A Humble Companion

4 January 2013

Even though my interest tends more towards eighteenth century France, I still have a certain fondness for shenanigans across the Channel in my own rather less than sunny England and in particular the family and court of Louis XVI and Marie Antoinette’s direct contemporaries, George III and his wife, Queen Charlotte.

Unfortunately, the Hanoverians don’t tend to appear very often in fiction, possibly because beyond his sad ailment, his unruly offspring and the loss of those colonies across the Atlantic, George III isn’t considered to be very interesting while his fellow Georges are dismissed by most as clodhopping pop eyed German dullards with a penchant for ugly mistresses and unflattering wigs.

Princess Sophia, Beechey, 1797. Photo: Royal Collection. This painting was commissioned along with those of his other surviving sisters by George, Prince of Wales (later George IV) to hang in his London residence, Carlton House.

Luckily, Laurie Graham wasn’t put off by any of this when she decided to write A Humble Companion and the result is a bittersweet and often darkly amusing tale that offers the reader a fascinating and often unflinching glimpse into the very heart of George’s family from the point of view of a fictional companion to his daughter, Princess Sophia.

There’s a couple of shocks in this book so I won’t go into too much detail, although those of you familiar with the controversy surrounding Princess Sophia, her supposed illegitimate child by Major Garth and the rumours that she had either been raped by her dissolute brother, Prince Ernest, or had been conducting an illicit sexual relationship with him can probably at least partially guess how matters unfold within the book, all observed by the wry and somewhat satirical eye of her ‘humble’ companion, Miss Nellie Welche, who grows to feel great affection towards the Princess while at the same time pitying the way that she and her sisters are effectively cut off from everyday life and denied a normal existence with marriage and children of their own by their demanding parents.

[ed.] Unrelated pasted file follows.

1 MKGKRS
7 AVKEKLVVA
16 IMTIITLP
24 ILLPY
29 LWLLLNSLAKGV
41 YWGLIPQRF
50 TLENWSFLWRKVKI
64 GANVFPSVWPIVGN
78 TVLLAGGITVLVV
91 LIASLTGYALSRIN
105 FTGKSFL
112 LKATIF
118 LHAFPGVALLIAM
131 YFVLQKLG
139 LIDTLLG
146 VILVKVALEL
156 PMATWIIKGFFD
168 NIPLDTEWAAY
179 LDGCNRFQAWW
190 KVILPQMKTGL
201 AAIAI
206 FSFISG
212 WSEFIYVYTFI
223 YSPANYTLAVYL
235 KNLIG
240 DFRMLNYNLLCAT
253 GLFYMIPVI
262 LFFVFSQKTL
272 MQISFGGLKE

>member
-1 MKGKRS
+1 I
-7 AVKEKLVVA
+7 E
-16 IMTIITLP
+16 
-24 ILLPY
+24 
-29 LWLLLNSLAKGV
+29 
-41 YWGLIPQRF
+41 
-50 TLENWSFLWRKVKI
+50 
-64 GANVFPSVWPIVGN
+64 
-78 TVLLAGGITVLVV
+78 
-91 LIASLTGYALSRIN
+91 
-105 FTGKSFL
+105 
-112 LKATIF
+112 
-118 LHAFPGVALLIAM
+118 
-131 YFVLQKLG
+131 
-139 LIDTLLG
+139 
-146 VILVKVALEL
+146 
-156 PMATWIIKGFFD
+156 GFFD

The pity that Nellie feels for the princesses naturally leads to some comedic moments as they in turn assume that Nellie must be poor because her father works as a steward for their eldest brother, George, not comprehending at all that actually her family is very comfortably circumstanced and that she is far better off than they for having the benefits of a close and affectionate family life and all the normal freedoms of a middle class girl growing up on Soho Square in London. It is her awareness of this contrast between her own life and that of the Princesses that enables Nellie to sympathise with Sophia when her life takes a most shocking turn for she is one of the few who can really see how Sophia’s sequestered existence in Windsor Great Park has left the unfortunate princess with no normal outlets for affection and love.

Princess Sophia, Lawrence, 1824. Photo: Royal Collection. George IV commissioned this painting of his favourite sister for Windsor Castle. She was almost fifty and an invalid but Lawrence appears to have applied something of an airbrushing technique to keep his royal patrons happy.

I thought Nellie Welche was a superb creation and I was equally as hooked by her own often very sad tale as it tragically intertwines with that of the ‘Royalties’ as I was by the scandalous goings on at court. I especially liked the bits when Nellie, an aspiring novelist who eventually gets her work published despite the disapproval of her husband, had little chats with Frances Burney, who was at one point a lady in waiting to Queen Charlotte. I’m a HUGE Burney fan so it was lovely to see her make a few appearances, even fleetingly.

Ultimately, I really enjoyed this book which spanned the childhood of George’s daughters to the adolescence of Queen Victoria (poor old Princess Sophie was her neighbour in Kensington Palace and yet another victim of the awful Sir John Conroy, who managed to fritter most of her fortune away over the years) and created a really evocative picture of the dying years of the eighteenth century and the beginning of the nineteenth with all the rumblings of war, revolution and enormous social change. I’d definitely recommend it to anyone who is as intrigued as I by the family of George III.

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